Louisiana Irises at Lakeshore Gardens

 Dr. W. Clyde Ikins
Aquatic Nurseryman
and Water Gardening Catalyst

Page 2

by Phyllis Dolich
Sun City Texas Pond Society

Click images to enlarge

I received a surprise phone call from Lynn Warren, Clyde's secretary, in June 2003. She had remembered meeting me at the TAPS conference and had already taken up residence in Sun City. Clyde's house was almost complete, she said, the ranch was sold, and she asked if we be interested in driving down to Bandera to rescue some of the water lilies for our community's ponds.

Sun City has a series of three 50,000 total gallon cement ponds with a connecting 300 foot meandering stream behind our social center. We received permission from the Dell Web Corporation to establish the special water garden that I had always envisioned as a show place for water gardeners from all over Texas.

Traveling again to Bandera, we collected about 20 cultivars - at least two plants of each variety - plus an assortment of marginal pond plants. There were six Marliac hybrids - 'Robinsoni', 'Sultan', 'Marliacea Flammea', 'Comanche', 'Marliacea Chromatella' and 'Splendida' - five Slocum hybrids - 'Perry's Baby Red', 'Perry's Pink', 'Pink Sensation', 'Perry's Super Red', and 'Perry's Pink Heaven' - five of Kirk Strawn's hybrids - 'Clyde Ikins', 'Bernise Ikins', 'Betsy Sakata', 'Mayla', and 'Little Sue' - plus 'Hal Miller', 'James Brydon' and several tropicals, all selected by Dr. Ikins.

That weekend I potted up the water lilies. It was a pleasant job under the shade of some big live oaks. Deer would sometimes appear out of the native areas when it was very quiet. One by one the newly potted lilies went into the upper pond. Gradually Clyde's plants started to leaf out and bloom. All was right with the world.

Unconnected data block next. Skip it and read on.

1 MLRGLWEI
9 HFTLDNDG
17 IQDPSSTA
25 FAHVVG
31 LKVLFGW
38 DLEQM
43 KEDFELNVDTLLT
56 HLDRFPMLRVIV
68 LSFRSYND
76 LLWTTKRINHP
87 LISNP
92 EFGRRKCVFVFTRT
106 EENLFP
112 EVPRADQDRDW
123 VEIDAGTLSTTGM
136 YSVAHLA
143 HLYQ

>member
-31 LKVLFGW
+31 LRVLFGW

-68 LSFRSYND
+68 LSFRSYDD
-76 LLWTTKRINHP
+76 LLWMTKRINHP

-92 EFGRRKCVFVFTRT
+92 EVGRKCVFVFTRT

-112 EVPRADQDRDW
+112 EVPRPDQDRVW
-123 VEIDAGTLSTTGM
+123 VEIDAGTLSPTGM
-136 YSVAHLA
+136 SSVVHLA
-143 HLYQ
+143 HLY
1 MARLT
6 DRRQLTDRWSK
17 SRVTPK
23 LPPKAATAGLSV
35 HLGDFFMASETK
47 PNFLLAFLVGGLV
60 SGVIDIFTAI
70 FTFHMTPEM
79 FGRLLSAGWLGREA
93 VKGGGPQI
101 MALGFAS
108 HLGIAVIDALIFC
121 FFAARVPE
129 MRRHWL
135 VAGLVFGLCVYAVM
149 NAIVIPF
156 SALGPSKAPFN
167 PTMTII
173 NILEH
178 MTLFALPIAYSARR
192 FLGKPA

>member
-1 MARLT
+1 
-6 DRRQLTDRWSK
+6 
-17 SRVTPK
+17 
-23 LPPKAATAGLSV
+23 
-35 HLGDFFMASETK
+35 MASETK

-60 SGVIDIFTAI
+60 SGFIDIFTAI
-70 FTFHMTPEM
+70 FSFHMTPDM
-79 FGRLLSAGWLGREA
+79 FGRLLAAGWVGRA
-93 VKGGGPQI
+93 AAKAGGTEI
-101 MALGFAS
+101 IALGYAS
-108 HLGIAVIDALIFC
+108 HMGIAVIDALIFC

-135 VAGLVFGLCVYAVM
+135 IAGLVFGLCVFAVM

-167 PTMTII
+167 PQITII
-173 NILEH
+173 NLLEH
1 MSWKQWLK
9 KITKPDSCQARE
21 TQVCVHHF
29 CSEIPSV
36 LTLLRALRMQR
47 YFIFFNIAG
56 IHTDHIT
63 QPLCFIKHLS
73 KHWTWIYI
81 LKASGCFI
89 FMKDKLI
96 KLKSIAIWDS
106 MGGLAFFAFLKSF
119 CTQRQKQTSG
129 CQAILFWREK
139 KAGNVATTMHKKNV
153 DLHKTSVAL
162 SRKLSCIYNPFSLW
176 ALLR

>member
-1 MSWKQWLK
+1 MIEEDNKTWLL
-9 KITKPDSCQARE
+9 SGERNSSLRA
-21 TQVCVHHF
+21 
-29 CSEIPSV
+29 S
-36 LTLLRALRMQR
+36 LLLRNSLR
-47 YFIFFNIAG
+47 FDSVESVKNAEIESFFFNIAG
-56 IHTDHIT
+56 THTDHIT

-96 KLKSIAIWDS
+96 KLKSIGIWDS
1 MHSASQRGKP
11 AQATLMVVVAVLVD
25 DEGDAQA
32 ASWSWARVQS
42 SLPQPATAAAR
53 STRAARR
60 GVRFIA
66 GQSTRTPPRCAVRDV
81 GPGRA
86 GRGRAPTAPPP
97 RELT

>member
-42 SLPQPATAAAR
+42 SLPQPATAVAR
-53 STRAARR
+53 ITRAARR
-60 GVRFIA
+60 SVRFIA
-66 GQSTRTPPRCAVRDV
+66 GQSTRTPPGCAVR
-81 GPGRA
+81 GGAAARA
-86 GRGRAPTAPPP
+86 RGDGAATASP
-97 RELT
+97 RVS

About two weeks later, I noticed that some of the waterlilies had been grazed by deer during the night. Summer is usually when they get up enough nerve to wade into ponds to graze. I should have expected it. I enjoyed the sight of them while I was potting the lilies, but now it's a major battle and the deer are winning. Lack of leaf coverage of the pond surface has resulted in an algae bloom and the overgrowth of underwater grasses. Many of the pots have come home with me and are crowded (but protected) in our pond where we have solved the deer problem with motion-activated sprinklers. This was not possible in so big an area as our community ponds. I'm still hoping that the deer will let up and Clyde's plants will return to health in the fall, certainly by next spring.

As I write this, Clyde has been in his new Sun City mini-ranchette for about a week. Yesterday we had a long chat about all of his accomplishments and I brought home many articles written about him. Two are already on-line and can be accessed by clicking on the following Texas A&M University links.





 Clyde's new home
in Sun City Texas

 Cylde visits friend and secretary Lynn Warren

Back to Page 1

Through the efforts of Dr. Jerry Parsons, The San Antonio Botanical Garden, and Duane Eaton,
(The Story of Blooming Friendships)
we bring you
The Clyde Ikins Collection of Aquatic Images

Dr. Ikins passed away in July of 2005
Our World Loses A Legend (PDF - Get Abobe Acrobat Reader)
by Duane Eaton

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